“Our telescopes have continued to take data at an ever-increasing rate and sensitivity,” Kovac says, “and the uncertainties have continued to narrow.”
The competition is heating up, too, with parallel searches underway at the South Pole Telescope (SPT) next door to BICEP, plus a host of observatories in Chile. Plans to extend the search into the Northern Hemisphere are also proceeding. “We know what is needed to make progress,” Kovac adds. “People are excited, perhaps more so than ever.”
We’re on the verge of a new era in physics and cosmology once again — but this time, the excitement is tempered with a sense of humility and a demand for heightened, unassailable rigor.
Searching Dawn’s Early Light
The cosmic microwave background (CMB) consists of residual light from the Big Bang that permeates all space. The photons comprising this almost-uniform radiation background are the universe’s oldest, having journeyed nonstop for nearly 14 billion years.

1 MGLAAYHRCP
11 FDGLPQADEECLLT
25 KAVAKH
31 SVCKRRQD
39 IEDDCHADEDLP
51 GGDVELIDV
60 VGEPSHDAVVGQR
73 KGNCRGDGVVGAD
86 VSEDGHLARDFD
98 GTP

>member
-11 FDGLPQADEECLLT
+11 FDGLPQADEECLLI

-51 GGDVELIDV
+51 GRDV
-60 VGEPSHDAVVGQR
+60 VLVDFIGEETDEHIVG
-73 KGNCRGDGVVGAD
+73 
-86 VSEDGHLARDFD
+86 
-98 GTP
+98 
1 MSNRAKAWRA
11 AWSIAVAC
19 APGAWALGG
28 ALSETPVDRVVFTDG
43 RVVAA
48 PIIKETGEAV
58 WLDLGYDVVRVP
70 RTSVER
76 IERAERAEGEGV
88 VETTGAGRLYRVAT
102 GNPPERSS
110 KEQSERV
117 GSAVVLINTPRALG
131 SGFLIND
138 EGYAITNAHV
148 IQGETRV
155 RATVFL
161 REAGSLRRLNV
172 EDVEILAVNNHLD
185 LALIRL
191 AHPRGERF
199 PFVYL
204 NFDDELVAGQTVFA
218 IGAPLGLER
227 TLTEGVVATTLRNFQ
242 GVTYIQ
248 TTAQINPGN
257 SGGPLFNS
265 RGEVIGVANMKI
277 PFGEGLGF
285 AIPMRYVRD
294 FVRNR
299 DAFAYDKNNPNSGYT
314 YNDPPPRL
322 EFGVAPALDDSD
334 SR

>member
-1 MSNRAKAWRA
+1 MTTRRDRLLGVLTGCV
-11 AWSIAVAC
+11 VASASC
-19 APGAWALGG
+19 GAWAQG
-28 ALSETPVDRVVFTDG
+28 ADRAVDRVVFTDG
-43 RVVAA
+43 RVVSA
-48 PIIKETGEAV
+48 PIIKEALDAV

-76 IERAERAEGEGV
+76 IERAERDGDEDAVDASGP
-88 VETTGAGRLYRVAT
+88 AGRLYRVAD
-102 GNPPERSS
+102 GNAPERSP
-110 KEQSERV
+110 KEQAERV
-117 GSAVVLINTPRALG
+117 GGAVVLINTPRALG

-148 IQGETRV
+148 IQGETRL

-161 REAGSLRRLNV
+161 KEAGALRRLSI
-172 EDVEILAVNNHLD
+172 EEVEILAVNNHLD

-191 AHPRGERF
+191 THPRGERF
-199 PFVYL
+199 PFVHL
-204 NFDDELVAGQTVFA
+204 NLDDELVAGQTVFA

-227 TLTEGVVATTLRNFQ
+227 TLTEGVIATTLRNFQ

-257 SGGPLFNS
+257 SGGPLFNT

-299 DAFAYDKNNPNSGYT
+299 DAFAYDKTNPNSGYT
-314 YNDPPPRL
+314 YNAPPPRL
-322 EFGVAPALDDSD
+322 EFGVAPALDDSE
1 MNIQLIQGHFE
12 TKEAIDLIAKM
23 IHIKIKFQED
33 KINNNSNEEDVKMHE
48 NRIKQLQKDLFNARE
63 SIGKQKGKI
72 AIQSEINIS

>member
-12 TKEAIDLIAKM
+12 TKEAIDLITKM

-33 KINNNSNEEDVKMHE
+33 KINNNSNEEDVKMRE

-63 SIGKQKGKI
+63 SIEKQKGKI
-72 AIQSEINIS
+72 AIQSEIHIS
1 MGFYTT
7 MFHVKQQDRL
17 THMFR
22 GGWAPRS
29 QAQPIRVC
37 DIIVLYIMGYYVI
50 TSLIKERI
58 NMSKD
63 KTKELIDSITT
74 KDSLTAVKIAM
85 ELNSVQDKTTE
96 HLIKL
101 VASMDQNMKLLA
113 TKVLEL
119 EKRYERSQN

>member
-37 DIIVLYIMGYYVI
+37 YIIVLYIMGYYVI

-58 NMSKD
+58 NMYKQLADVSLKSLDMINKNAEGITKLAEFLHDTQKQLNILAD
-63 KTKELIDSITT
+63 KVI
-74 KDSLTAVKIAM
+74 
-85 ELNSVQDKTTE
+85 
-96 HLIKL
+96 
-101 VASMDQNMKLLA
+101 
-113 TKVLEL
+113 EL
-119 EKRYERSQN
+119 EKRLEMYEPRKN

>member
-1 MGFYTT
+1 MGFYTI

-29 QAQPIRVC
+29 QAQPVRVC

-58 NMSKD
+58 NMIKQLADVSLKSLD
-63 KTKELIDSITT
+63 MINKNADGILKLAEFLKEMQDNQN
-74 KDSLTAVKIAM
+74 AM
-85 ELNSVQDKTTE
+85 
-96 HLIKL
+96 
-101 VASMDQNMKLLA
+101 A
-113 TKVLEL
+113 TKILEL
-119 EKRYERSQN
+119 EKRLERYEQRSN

The CMB offers a powerful way to study the cosmos, and astronomers have scrutinized it with steadily mounting precision ever since its discovery a half-century ago. The results have been consistent with “cosmic inflation,” a 1979 theory positing that the universe underwent a brief period of explosive growth in its earliest moments after the Big Bang. This violent expansion supplied the driving force behind the Big Bang, laying the foundation for the galaxies and other celestial structures we see today.